As a child (about 30 years ago) I started my music lessons on the flute (a recorder to be precise) and now I want a modern electronic version of this instrument (an Electronic Wind Instrument as it's called, abreviated EWI). They are available, but prices start from €350/$400. So I decided to make one myself to see if I could make it cheaper.

Ideally my electronic recorder would also be capable of making it's own sounds like a synthesizer, however although I'm not entirely new to electronics, I’m not an expert either. Also I wanted a design achievable/understandable for beginners with low cost and easily obtainable parts. So decided to start with the most simplest form: a midi controller looking and playing like a recorder using push buttons and air flowspeed detection. The midi recorder connects via a midi-to-usb adapter to a computer which produces sound using a software synthesizer (on a pc, freeware), and (optionally) send it back to the a speaker inside the midi recorder.

The cost of this simple midi recorder turned out to be less than $40!

Although not quite as advanced as a commercial EWI and the construction is my first try, it works fine and I think it is a good base to make all sorts of improvements:

I'll probably show you some of these improvements in a follow-up instructable.

Disclaimer: This instructable describes what I did to make this midi controller. Be aware I'm no electronics or wood expert and don't know much about safety of finishes/paints. (Most of the knowledge I used, I obtained from others and I judged this information to be safe/healthy for my own personal use). You should use your own judgement whether it's safe and healthy to do the same. By using this instructable in any way, you and only you bear the responsibility for all damages occurred by using this instructable.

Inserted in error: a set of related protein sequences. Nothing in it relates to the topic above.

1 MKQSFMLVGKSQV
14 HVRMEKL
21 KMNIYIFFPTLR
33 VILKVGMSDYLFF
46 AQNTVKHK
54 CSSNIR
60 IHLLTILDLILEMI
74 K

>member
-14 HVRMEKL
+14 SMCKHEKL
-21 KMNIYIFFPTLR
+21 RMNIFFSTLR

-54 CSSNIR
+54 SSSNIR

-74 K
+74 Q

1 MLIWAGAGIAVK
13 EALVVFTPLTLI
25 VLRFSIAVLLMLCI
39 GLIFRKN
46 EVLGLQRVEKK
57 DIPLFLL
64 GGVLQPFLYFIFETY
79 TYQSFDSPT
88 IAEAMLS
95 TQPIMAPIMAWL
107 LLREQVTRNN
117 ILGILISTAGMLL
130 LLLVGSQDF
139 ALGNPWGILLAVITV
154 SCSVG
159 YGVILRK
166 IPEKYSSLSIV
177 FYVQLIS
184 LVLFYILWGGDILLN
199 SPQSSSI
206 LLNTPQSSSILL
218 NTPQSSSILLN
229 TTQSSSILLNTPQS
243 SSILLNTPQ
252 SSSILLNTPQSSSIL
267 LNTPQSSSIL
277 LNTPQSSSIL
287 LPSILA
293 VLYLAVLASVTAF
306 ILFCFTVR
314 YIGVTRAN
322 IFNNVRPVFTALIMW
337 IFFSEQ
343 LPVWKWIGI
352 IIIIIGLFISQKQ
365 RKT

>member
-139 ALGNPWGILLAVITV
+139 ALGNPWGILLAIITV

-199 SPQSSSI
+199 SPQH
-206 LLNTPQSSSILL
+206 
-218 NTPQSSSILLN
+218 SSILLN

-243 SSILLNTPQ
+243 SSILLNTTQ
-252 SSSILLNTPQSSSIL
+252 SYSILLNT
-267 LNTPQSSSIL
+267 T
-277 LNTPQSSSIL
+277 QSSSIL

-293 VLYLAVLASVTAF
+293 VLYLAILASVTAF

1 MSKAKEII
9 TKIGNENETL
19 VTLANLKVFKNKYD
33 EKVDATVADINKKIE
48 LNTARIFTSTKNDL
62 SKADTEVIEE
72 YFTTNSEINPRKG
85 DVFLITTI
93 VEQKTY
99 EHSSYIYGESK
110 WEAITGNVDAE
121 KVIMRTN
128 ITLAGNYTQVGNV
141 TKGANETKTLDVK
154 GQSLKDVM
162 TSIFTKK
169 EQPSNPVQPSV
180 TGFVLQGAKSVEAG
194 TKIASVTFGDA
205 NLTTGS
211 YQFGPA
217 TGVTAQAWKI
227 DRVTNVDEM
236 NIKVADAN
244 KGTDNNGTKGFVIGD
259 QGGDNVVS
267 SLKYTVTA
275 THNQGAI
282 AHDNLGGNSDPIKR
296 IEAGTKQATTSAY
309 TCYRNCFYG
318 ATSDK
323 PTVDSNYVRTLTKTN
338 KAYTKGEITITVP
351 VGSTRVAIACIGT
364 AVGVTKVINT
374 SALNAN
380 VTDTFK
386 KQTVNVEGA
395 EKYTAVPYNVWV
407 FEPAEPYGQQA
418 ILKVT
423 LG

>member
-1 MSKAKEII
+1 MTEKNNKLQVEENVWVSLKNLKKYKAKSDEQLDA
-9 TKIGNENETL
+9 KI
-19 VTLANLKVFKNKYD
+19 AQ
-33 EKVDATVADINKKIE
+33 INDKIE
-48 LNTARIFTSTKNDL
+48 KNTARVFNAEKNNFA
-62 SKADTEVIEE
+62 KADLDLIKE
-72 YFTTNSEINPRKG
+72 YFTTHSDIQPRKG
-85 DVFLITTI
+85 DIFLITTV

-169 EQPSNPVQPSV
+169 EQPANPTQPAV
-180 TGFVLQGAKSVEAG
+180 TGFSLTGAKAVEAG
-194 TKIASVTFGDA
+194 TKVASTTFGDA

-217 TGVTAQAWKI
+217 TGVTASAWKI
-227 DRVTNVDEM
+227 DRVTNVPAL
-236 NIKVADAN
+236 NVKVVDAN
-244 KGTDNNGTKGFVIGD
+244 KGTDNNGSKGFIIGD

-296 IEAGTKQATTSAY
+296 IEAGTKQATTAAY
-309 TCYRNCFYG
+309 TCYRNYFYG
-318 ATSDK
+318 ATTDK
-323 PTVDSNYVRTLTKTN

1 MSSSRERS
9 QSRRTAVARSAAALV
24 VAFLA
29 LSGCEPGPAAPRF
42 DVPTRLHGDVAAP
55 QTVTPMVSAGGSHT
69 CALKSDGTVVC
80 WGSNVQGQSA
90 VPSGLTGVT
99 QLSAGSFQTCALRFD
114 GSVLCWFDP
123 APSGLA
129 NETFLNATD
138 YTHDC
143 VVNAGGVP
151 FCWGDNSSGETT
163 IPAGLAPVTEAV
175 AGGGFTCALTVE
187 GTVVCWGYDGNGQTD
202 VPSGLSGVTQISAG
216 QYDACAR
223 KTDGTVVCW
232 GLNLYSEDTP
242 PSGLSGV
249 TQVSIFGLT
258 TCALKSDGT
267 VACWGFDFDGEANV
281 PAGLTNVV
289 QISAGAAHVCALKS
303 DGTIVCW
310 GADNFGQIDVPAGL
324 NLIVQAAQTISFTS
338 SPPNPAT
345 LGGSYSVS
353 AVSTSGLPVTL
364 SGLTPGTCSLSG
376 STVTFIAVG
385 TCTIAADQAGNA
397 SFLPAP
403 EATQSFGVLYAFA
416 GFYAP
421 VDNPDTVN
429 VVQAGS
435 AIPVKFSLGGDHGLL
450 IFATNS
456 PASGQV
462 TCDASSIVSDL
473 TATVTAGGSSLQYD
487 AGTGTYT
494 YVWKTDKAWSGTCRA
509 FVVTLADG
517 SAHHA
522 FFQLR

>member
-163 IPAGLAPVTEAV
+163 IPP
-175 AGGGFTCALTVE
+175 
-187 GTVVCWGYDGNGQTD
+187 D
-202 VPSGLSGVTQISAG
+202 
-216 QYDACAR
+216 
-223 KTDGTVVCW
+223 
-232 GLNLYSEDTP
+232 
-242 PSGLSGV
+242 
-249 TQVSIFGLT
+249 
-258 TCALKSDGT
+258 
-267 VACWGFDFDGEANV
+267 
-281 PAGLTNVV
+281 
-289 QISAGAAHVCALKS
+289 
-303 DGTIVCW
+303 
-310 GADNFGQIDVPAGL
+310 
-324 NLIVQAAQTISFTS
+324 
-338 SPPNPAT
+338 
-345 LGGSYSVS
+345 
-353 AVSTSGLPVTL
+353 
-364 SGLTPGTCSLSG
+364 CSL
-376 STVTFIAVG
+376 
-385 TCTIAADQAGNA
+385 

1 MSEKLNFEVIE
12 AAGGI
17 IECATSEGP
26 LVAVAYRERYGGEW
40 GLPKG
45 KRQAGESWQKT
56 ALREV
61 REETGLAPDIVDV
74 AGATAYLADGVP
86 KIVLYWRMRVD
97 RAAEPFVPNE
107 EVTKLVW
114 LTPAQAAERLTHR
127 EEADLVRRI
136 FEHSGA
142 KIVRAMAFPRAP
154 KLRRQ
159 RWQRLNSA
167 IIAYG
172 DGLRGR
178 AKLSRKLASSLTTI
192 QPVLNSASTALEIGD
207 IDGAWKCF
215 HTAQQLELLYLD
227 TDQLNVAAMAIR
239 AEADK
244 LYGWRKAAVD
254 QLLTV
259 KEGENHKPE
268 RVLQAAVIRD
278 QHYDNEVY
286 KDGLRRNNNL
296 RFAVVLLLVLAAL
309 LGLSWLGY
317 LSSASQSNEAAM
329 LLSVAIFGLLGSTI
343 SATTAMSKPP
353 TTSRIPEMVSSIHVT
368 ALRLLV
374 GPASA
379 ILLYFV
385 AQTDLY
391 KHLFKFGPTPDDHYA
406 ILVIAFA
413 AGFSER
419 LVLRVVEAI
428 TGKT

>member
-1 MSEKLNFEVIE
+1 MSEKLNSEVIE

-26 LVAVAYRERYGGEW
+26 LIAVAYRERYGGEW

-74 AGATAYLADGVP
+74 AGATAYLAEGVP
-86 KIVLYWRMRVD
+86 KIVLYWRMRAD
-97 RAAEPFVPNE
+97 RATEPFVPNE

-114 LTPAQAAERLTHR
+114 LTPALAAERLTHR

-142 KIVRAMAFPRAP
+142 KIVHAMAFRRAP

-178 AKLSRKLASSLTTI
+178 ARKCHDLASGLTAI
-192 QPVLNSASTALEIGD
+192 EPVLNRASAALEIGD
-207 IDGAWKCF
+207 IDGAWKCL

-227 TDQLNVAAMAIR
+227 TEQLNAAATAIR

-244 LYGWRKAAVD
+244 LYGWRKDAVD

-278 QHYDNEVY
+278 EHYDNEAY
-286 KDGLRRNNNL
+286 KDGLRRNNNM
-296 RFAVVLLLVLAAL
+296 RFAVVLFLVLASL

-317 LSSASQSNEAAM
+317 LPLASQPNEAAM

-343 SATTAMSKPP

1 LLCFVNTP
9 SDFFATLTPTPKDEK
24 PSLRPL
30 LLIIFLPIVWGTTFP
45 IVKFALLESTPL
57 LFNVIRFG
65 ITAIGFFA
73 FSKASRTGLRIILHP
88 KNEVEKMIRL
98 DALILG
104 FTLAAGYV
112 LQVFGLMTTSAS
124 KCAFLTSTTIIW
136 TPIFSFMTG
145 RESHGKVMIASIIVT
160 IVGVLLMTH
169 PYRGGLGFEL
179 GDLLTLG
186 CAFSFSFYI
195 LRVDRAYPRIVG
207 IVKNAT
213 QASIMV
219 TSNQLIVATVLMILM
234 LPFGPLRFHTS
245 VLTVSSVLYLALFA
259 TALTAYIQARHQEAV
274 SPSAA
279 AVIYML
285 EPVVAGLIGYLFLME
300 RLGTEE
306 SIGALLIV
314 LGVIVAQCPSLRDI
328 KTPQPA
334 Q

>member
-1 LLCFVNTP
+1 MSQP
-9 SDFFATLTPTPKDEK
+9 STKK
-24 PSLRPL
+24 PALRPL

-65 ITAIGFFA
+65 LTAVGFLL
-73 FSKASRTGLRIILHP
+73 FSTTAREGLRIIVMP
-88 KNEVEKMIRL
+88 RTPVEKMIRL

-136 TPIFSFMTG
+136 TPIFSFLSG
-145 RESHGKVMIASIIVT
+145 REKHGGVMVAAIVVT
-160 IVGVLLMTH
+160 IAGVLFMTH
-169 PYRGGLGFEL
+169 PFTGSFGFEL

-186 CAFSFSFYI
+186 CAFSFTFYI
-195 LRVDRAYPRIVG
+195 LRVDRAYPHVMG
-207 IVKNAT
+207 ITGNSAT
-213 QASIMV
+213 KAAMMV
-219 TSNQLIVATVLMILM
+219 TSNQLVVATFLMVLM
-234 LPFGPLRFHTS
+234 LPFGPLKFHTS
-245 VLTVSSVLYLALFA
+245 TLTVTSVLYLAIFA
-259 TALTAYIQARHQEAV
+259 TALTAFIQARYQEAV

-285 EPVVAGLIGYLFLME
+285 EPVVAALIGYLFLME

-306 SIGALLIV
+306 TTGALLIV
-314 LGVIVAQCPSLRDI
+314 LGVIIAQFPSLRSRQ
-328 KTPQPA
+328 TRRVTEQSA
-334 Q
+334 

Step 1: How It Works and What We Need to Make

How it works

As mentioned in the first step, the setup consists of three main components: a computer, a midi recorder controller and a converter which translates the serial midi received from the controller to usb signals the computer receives and sends to the software synthesizer. The first picture shows a schematic of the components above and the data flow between them.

What we need to make

  1. Computer: Install a vst-host and find a audio synthesizer plugin.
  2. Midi2Usb converter: Add a audio cable tot usb side of the converter which receives audio from computer. Replace the Serial Midi (DIN-5) cables with a custom cable to the recorder which provides power to the controller, receives midi data from the controller (to be send to pc) and optional another cable to send audio (generated by pc) to the speaker inside the controller.
  3. Midi Recorder Controller: Detects finger presses (with 9 pushbuttons) and airflow/breath (with a microphone which registers audio level) and converts this user input to serial midi (with an Arduino). Also outputs audio received from the pc (amplifier and speaker).The second picture shows you how the end results looks, The following steps in more detail how to make the components.

The instructable can be divided in two parts

  1. Part I - step 3 to 7: setup the computer, modify the Midi2Usb converter and make the basic parts of the Midi Recorder Controller so it’s able to communicate with the computer and play a simple (midi) tune.
  2. Part II - step 9 and further: we will add the user input (buttons and breath flow sensor) to the Midi Recorder Controller as well as install the optional speaker.

Step 8 explains how to test your setup and can be used from step 7 onward to constantly check if your modifications ‘broke’ something.